The implementation of problem-based learning started in 1969 and has spread since then throughout different parts of the world with variations in its implementation. In spite of its growth and advantages, there is continuing debate about its effectiveness over the conventional teaching learning methods. In the School of Dental Sciences (SDS), Universiti Sains Malaysia (USM), the Doctor of Dental Sciences (DDS) program follows a 5-year integrated curriculum. Basically the curriculum is problem-based and community oriented. This study was to explore the perception of DDS students about PBL sessions. This questionnaires-based cross sectional descriptive study were carried out on all the 110 students of the SDS who completed their second year of the course and participated in PBL sessions. Ninety five (86%) students responded to the questionnaires. Dental students found PBL session interesting and wanted to maintain PBL from the beginning of year 2 up to the end of year 3. Most students reported their participation in discussion during PBL sessions but the level of participation varied. Some of them worked hard to prepare themselves for discussion while others were relatively passive. PBL helped them with in-depth understanding of certain topics and link their basic science knowledge to clinical classes. They felt that guidance from subject specialists and well-prepared facilitators of the sessions were beneficial. The students believed that repetition of triggers from year to year discouraged their active search for learning issues. Majority of the students were undecided or disagreed about the availability of adequate learning resources Most of the students were undecided or disagreed about the availability of adequate learning resources for their self-study. Reviewing and renewing the PBL triggers, providing guidelines for searching for resource materials and briefing the students and facilitators about the philosophy and principles of PBL may make the PBL sessions more beneficial.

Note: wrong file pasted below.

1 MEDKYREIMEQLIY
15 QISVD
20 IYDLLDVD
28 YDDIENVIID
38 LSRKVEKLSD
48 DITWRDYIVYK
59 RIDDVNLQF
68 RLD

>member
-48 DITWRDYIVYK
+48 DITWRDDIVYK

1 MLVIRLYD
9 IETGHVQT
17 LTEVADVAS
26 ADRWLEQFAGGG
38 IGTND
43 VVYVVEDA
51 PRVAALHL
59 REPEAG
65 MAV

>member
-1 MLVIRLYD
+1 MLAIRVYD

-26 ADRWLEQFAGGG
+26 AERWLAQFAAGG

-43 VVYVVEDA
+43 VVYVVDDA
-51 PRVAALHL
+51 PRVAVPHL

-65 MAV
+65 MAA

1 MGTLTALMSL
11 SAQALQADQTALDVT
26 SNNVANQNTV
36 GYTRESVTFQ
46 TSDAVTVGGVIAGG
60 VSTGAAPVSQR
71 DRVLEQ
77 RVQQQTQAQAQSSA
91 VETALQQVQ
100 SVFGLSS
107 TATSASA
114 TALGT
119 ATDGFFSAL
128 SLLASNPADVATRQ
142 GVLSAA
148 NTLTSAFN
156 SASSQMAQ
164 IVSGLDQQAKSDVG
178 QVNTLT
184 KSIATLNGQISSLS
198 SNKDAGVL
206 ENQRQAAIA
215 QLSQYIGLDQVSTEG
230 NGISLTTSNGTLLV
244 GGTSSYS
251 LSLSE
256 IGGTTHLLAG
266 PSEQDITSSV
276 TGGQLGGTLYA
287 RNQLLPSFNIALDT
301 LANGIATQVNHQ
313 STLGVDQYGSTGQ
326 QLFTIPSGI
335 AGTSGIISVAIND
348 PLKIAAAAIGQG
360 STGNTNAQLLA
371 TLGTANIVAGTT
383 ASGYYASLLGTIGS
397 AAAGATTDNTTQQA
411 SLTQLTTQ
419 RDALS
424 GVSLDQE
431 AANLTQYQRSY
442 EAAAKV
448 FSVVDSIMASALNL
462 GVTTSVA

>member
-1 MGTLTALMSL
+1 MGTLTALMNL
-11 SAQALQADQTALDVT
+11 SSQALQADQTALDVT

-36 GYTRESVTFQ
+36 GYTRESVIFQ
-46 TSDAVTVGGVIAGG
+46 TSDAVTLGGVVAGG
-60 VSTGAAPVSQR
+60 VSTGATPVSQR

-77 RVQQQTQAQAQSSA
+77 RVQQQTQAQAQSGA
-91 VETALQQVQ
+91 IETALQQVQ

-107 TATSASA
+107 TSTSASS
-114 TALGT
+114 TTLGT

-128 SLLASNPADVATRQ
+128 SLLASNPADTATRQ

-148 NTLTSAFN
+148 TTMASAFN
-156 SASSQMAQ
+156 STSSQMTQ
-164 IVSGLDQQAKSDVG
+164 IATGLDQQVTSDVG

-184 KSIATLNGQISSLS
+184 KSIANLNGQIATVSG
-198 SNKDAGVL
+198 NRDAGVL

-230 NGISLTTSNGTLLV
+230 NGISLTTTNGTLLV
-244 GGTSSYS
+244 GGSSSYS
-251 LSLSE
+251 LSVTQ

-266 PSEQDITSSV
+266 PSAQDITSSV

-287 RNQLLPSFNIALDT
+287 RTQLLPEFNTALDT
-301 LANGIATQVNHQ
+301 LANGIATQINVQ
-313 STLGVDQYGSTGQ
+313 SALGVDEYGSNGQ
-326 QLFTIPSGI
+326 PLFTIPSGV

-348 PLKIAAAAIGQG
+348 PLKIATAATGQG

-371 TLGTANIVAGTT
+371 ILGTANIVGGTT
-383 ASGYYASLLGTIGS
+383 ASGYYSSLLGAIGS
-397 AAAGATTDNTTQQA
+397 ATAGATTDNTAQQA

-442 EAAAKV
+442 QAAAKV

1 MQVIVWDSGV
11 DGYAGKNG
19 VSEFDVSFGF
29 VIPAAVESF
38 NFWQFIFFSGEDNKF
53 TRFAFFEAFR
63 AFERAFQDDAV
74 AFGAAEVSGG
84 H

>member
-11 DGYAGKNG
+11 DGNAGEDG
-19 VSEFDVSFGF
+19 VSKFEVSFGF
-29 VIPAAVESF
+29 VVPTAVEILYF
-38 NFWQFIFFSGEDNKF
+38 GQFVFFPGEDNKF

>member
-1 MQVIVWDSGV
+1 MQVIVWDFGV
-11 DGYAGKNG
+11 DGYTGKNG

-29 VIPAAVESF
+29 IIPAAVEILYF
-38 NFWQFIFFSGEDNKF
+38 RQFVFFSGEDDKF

* Title and MeSH Headings from MEDLINE®/PubMed®, a database of the U.S. National Library of Medicine.